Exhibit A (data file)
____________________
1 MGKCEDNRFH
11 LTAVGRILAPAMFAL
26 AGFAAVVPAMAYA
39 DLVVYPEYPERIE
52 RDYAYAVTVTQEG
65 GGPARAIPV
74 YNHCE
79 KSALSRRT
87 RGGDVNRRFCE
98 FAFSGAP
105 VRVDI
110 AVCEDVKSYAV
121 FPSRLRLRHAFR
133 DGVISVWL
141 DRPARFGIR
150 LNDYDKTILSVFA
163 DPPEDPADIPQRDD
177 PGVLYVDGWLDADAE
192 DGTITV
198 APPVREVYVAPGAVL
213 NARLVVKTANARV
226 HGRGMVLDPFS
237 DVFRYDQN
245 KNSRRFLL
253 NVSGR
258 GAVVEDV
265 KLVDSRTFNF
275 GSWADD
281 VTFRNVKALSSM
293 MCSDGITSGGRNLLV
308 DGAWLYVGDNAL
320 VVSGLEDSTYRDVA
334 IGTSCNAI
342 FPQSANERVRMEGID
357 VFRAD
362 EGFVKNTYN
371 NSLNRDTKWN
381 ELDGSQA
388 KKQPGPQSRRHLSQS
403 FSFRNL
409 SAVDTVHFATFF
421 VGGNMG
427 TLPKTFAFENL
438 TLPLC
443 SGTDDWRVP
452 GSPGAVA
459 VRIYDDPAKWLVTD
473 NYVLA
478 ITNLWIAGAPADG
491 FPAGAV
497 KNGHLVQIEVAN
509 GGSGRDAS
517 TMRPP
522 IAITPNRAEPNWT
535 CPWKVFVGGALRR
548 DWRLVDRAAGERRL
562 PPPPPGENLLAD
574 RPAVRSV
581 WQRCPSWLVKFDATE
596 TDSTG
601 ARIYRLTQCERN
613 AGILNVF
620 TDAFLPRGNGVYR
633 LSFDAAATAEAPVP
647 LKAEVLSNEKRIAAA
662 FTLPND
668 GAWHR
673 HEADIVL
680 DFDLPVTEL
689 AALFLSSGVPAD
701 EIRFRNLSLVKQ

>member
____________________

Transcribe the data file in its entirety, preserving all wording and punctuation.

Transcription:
1 MGKCEDNRFH
11 LTAVGRILAPAMFAL
26 AGFAAVVPAMAYA
39 DLVVYPEYPERIE
52 RDYAYAVTVTQEG
65 GGPARAIPV
74 YNHCE
79 KSALSRRT
87 RGGDVNRRFCE
98 FAFSGAP
105 VRVDI
110 AVCEDVKSYAV
121 FPSRLRLRHAFR
133 DGVISVWL
141 DRPARFGIR
150 LNDYDKTILSVFA
163 DPPEDPADIPQRDD
177 PGVLYVDGWLDADAE
192 DGTITV
198 APPVREVYVAPGAVL
213 NARLVVKTANARV
226 HGRGMVLDPFS
237 DVFRYDQN
245 KNSRRFLL
253 NVSGR
258 GAVVEDV
265 KLVDSRTFNF
275 GSWADD
281 VTFRNVKALSSM
293 MCSDGITSGGRNLLV
308 DGAWLYVGDNAL
320 VVSGLEDSTYRDVA
334 IGTSCNAI
342 FPQSANERVRMEGID
357 VFRAD
362 EGFVKNTYN
371 NSLNRDTKWN
381 ELDGSQA
388 KKQPGPQSRRHLSQS
403 FSFRNL
409 SAVDTVHFATFF
421 VGGNMG
427 TLPKTFAFENL
438 TLPLC
443 SGTDDWRVP
452 GSPGAVA
459 VRIYDDPAKWLVTD
473 NYVLA
478 ITNLWIAGAPADG
491 FPAGAV
497 KNGHLVQIEVAN
509 GGSGRDAS
517 TMRPP
522 IAITPNRAEPNWT
535 CPWKVFVGGALRR
548 DWRLVDRAAGERRL
562 PPPPPGENLLAD
574 RPAVRSV
581 WQRCPSWLVKFDATE
596 TDSTG
601 ARIYRLTQCERN
613 AGILNVF
620 TDAFLPRGNGVYR
633 LSFDAAATAEAPVP
647 LKAEVLSNEKRIAAA
662 FTLPND
668 GAWHR
673 HEADIVL
680 DFDLPVTEL
689 AALFLSSGVPAD
701 EIRFRNLSLVKQ

>member